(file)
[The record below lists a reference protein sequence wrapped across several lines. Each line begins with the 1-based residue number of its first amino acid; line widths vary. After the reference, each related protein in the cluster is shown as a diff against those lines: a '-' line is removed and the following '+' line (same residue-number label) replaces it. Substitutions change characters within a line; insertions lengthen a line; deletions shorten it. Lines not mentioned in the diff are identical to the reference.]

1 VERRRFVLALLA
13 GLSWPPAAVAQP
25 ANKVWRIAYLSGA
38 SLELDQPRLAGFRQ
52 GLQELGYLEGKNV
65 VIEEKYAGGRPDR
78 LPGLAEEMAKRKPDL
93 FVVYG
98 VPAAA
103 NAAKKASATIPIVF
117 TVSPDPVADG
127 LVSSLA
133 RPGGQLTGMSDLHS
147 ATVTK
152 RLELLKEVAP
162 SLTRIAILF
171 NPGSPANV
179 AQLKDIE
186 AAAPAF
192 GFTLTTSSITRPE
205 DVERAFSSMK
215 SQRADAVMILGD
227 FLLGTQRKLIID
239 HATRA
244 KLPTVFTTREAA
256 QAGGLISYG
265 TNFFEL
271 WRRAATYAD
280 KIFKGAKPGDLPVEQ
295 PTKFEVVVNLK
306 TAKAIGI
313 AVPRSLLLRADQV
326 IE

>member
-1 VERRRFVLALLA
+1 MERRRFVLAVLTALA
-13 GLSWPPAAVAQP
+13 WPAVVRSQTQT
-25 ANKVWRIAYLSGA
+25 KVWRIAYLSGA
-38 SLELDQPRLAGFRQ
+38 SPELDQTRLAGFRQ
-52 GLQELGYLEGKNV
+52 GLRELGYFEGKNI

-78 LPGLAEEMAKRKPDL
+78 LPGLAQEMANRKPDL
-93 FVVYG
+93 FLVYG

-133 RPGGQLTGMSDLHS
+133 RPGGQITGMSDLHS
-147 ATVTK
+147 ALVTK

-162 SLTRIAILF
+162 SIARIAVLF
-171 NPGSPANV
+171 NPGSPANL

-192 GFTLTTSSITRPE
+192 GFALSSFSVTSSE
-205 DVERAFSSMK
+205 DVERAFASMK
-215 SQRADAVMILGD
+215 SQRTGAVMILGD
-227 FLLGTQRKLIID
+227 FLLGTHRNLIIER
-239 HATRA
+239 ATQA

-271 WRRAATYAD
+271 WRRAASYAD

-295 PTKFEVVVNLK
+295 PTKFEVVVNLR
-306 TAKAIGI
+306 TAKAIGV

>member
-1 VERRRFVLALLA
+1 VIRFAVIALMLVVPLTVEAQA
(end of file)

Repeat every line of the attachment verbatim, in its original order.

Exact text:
[The record below lists a reference protein sequence wrapped across several lines. Each line begins with the 1-based residue number of its first amino acid; line widths vary. After the reference, each related protein in the cluster is shown as a diff against those lines: a '-' line is removed and the following '+' line (same residue-number label) replaces it. Substitutions change characters within a line; insertions lengthen a line; deletions shorten it. Lines not mentioned in the diff are identical to the reference.]

1 VERRRFVLALLA
13 GLSWPPAAVAQP
25 ANKVWRIAYLSGA
38 SLELDQPRLAGFRQ
52 GLQELGYLEGKNV
65 VIEEKYAGGRPDR
78 LPGLAEEMAKRKPDL
93 FVVYG
98 VPAAA
103 NAAKKASATIPIVF
117 TVSPDPVADG
127 LVSSLA
133 RPGGQLTGMSDLHS
147 ATVTK
152 RLELLKEVAP
162 SLTRIAILF
171 NPGSPANV
179 AQLKDIE
186 AAAPAF
192 GFTLTTSSITRPE
205 DVERAFSSMK
215 SQRADAVMILGD
227 FLLGTQRKLIID
239 HATRA
244 KLPTVFTTREAA
256 QAGGLISYG
265 TNFFEL
271 WRRAATYAD
280 KIFKGAKPGDLPVEQ
295 PTKFEVVVNLK
306 TAKAIGI
313 AVPRSLLLRADQV
326 IE

>member
-1 VERRRFVLALLA
+1 MERRRFVLAVLTALA
-13 GLSWPPAAVAQP
+13 WPAVVRSQTQT
-25 ANKVWRIAYLSGA
+25 KVWRIAYLSGA
-38 SLELDQPRLAGFRQ
+38 SPELDQTRLAGFRQ
-52 GLQELGYLEGKNV
+52 GLRELGYFEGKNI

-78 LPGLAEEMAKRKPDL
+78 LPGLAQEMANRKPDL
-93 FVVYG
+93 FLVYG

-133 RPGGQLTGMSDLHS
+133 RPGGQITGMSDLHS
-147 ATVTK
+147 ALVTK

-162 SLTRIAILF
+162 SIARIAVLF
-171 NPGSPANV
+171 NPGSPANL

-192 GFTLTTSSITRPE
+192 GFALSSFSVTSSE
-205 DVERAFSSMK
+205 DVERAFASMK
-215 SQRADAVMILGD
+215 SQRTGAVMILGD
-227 FLLGTQRKLIID
+227 FLLGTHRNLIIER
-239 HATRA
+239 ATQA

-271 WRRAATYAD
+271 WRRAASYAD

-295 PTKFEVVVNLK
+295 PTKFEVVVNLR
-306 TAKAIGI
+306 TAKAIGV

>member
-1 VERRRFVLALLA
+1 VIRFAVIALMLVVPLTVEAQA